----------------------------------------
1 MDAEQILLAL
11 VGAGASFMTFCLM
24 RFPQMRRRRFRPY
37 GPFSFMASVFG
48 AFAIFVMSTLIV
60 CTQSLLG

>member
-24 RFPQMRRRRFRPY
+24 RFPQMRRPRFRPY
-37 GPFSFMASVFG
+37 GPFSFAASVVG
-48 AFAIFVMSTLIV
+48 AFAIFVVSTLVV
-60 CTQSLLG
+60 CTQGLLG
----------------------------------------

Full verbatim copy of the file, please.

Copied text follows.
1 MDAEQILLAL
11 VGAGASFMTFCLM
24 RFPQMRRRRFRPY
37 GPFSFMASVFG
48 AFAIFVMSTLIV
60 CTQSLLG

>member
-24 RFPQMRRRRFRPY
+24 RFPQMRRPRFRPY
-37 GPFSFMASVFG
+37 GPFSFAASVVG
-48 AFAIFVMSTLIV
+48 AFAIFVVSTLVV
-60 CTQSLLG
+60 CTQGLLG